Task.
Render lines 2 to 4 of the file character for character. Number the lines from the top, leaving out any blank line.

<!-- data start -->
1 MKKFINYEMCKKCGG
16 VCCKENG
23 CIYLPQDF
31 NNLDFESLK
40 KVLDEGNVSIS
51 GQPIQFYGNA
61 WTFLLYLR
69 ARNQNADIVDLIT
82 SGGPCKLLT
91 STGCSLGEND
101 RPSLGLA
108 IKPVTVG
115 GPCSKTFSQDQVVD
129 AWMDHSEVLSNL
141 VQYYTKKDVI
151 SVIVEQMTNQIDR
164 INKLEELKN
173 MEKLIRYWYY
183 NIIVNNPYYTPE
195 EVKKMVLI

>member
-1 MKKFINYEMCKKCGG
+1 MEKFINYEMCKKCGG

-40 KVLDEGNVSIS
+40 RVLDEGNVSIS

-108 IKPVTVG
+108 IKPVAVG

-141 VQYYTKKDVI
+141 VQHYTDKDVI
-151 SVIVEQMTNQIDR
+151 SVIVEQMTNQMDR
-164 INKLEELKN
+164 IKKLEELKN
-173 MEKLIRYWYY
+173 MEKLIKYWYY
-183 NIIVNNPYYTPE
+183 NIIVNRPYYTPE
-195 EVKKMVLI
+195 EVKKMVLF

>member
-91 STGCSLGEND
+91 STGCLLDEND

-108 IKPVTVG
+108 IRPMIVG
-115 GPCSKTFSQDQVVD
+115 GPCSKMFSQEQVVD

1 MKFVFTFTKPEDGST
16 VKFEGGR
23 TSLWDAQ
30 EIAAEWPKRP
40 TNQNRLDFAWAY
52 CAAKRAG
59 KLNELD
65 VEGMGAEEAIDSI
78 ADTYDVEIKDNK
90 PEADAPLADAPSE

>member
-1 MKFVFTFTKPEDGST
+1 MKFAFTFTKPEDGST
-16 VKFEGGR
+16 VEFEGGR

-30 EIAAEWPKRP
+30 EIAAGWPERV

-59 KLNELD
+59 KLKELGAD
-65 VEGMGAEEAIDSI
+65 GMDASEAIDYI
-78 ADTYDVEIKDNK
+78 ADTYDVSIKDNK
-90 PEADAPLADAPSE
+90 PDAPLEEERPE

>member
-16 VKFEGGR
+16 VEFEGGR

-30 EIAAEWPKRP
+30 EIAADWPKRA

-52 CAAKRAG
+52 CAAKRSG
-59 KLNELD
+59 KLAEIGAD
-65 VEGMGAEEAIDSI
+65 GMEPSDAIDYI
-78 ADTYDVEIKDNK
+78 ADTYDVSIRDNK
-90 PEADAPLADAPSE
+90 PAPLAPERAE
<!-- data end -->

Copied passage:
16 VCCKENG
23 CIYLPQDF
31 NNLDFESLK